On June 26, 2013, the Supreme Court in United States v. Windsor, by a vote of five to four, invalidated Section 3 of DOMA, which defined marriage as the union of a man and a woman for federal law purposes, such as allocating Social Security survivors’ benefits or determining the immigration status of the spouse of a U.S. citizen. Under DOMA, the federal government declined to recognize same-sex marriages lawfully performed in the states.
Justice Kennedy’s majority opinion in Windsor emphasized that the federal government has traditionally deferred to state definitions of marriage. Yet, in the end, the opinion invalidated Section 3 of DOMA not on federalism grounds but because Congress’s motive for enacting it was to disparage and demean gays and lesbians.
The same day as Windsor, the Court in Hollingsworth v. Perry dismissed an appeal from a ruling by the U.S. Court of Appeals for the Ninth Circuit invalidating California’s Proposition 8. In an opinion by Chief Justice Roberts – speaking for an ideologically mixed group of himself and Justices Scalia, Ginsburg, Breyer, and Kagan – the Court dismissed the appeal on the ground that the official sponsors of Proposition 8, who had intervened at trial to defend the initiative after state elected officials had declined to do so, lacked standing to prosecute the appeal of the district court’s decision invalidating the measure.
Most commentators agreed that the dissent had the better of the standing argument, which suggests that the Justices in the majority had decided to “duck” the question of whether state bans on gay marriage were constitutional. The most plausible explanation for their doing so is that they worried that a ruling in favor of same-sex marriage would have ignited significant political backlash. Two members of the Windsor majority – Justices Kennedy and Sotomayor – indicated at the Hollingsworth oral argument that they doubted whether certiorari should have been granted in that case, which would require the Court to enter “uncharted waters” at a time when the states were busily “experiment[ing]” with the issue. A third member of the Windsor majority, Justice Ginsburg, has repeatedly stated that the Court erred in Roe v. Wade by intervening too quickly and too aggressively on the abortion issue, thereby preempting the political process.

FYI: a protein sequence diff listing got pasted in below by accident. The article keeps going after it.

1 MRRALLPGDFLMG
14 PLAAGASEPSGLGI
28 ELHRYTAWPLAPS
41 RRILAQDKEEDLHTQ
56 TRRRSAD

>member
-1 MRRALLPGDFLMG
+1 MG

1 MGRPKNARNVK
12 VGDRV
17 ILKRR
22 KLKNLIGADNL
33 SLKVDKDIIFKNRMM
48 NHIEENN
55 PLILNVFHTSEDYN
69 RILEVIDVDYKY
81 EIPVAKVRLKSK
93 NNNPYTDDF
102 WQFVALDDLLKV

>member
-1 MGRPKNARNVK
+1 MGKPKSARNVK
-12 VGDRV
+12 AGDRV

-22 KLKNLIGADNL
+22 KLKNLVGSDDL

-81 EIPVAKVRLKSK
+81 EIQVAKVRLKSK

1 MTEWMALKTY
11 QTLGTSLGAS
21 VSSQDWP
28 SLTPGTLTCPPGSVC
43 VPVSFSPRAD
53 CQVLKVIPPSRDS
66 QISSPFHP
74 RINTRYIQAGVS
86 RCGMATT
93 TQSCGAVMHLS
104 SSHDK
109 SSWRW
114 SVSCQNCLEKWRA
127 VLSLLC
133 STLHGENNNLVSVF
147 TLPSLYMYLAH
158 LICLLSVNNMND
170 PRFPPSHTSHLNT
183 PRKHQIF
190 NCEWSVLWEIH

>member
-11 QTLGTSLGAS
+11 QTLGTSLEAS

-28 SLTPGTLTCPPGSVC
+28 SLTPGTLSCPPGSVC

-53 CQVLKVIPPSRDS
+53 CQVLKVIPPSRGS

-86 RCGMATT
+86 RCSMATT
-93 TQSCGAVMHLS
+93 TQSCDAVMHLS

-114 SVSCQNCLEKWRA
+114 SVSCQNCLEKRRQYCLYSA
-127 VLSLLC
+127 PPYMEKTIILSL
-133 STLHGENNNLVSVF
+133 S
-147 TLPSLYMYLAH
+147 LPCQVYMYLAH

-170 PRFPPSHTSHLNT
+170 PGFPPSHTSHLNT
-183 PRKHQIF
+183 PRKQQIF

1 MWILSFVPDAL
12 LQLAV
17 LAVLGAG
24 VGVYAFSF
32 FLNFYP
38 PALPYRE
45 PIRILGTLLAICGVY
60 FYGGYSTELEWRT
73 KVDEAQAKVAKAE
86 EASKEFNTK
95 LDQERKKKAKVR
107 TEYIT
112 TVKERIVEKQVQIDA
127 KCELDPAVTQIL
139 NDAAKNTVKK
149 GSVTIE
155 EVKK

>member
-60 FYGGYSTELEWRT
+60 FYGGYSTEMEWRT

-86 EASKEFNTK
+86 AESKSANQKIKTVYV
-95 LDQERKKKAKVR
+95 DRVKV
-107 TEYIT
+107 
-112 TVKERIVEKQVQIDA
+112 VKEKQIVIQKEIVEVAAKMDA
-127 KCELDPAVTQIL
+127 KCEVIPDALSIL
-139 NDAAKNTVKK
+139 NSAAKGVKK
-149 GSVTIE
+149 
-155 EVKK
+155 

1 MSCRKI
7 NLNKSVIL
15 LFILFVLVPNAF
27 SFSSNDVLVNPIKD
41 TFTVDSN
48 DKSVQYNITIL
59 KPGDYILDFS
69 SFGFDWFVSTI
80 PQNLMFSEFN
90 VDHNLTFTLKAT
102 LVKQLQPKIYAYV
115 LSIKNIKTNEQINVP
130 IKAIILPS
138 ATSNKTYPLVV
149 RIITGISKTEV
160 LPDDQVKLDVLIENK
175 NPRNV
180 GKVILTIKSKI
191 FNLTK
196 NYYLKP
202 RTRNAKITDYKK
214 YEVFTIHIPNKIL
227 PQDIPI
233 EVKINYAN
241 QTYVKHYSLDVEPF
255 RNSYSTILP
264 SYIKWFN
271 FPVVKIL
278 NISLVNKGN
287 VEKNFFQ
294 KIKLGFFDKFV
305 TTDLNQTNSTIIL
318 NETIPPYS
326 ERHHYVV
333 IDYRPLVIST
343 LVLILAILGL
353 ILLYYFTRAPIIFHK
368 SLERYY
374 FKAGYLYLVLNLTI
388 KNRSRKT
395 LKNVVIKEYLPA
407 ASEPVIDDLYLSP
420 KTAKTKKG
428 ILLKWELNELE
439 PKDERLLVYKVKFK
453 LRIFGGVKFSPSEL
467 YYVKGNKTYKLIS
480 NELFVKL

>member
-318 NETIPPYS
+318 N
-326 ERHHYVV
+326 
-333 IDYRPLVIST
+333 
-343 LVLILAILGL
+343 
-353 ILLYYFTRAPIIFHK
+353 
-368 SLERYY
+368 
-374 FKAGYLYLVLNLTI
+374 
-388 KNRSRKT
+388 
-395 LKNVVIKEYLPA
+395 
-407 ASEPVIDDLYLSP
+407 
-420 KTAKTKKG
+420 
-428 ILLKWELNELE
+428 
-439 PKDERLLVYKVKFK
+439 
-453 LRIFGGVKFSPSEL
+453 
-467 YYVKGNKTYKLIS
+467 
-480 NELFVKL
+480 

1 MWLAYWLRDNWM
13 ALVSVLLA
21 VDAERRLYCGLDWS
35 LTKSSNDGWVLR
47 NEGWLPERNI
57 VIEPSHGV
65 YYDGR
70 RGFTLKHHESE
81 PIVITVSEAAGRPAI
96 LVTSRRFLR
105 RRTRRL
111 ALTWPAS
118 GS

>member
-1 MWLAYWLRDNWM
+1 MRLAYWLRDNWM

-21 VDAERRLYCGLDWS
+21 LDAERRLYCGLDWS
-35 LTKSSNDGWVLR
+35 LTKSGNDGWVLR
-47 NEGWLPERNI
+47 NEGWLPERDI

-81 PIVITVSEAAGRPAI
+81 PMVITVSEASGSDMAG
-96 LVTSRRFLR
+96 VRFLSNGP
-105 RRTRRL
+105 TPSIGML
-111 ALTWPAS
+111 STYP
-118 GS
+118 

After Windsor and Hollingsworth, the issue of same-sex marriage reverted to the states. At the time of the decisions, thirteen states and the District of Columbia recognized same-sex marriage. Within a few months, a state court ruling made New Jersey the fourteenth state to do so. In November 2013, legislatures in Hawaii and Illinois also enacted same-sex marriage.
The Supreme Court decisions also unleashed a wave of litigation challenging state bans on same-sex marriage. The Windsor decision provided ammunition to both sides in these lawsuits. Opponents of same-sex marriage emphasized the federalism language in Justice Kennedy’s opinion, which implied that states could continue to decide for themselves how to regulate marriage. By contrast, supporters of same-sex marriage cited Kennedy’s language emphasizing that same-sex couples were entitled not to be demeaned or disparaged and the interests of their children demanded protection.
Because of Windsor’s (intentional) ambiguity, one might have predicted that lower court judges would resolve subsequent challenges to state bans on gay marriage in accordance with their political ideologies, just as the Supreme Court Justices had done in Windsor. But that is not what happened. Beginning with a decision by the federal district court in Utah late in 2013, more than two dozen federal courts ruled that the Constitution protects a right to same-sex marriage, and only a couple of courts ruled the other way. As a result of these decisions, same-sex marriages are taking place today in roughly three-quarters of the states.